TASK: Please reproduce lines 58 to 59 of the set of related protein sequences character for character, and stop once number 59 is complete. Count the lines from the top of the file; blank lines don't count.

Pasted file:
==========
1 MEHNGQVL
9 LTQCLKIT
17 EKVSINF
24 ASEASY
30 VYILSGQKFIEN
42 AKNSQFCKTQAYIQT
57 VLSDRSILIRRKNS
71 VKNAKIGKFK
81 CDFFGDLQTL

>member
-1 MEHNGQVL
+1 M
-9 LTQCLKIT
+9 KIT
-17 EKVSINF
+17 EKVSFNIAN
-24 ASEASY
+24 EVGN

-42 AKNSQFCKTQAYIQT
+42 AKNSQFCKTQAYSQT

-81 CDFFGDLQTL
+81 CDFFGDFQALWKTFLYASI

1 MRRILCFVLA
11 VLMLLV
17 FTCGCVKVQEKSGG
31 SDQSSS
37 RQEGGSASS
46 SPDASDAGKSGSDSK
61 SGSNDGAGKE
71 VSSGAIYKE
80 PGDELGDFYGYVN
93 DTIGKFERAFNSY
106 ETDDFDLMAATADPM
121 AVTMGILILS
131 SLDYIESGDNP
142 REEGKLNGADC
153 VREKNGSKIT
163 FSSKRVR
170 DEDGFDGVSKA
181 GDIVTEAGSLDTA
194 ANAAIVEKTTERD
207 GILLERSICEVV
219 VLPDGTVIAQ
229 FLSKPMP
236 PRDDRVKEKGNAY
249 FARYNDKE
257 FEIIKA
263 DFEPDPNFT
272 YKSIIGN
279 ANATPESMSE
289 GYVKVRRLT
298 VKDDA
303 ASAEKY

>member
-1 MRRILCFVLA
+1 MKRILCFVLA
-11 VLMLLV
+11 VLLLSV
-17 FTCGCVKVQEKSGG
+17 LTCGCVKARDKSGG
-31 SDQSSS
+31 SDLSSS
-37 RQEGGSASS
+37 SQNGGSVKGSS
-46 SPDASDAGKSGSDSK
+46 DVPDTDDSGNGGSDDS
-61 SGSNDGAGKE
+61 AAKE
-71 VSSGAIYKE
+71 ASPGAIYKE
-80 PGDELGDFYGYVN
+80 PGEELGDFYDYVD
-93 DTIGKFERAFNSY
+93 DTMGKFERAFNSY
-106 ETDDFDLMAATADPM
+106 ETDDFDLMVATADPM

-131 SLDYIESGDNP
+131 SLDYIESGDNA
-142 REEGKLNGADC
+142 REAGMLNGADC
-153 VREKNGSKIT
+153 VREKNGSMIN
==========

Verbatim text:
+11 VLLLSV
-17 FTCGCVKVQEKSGG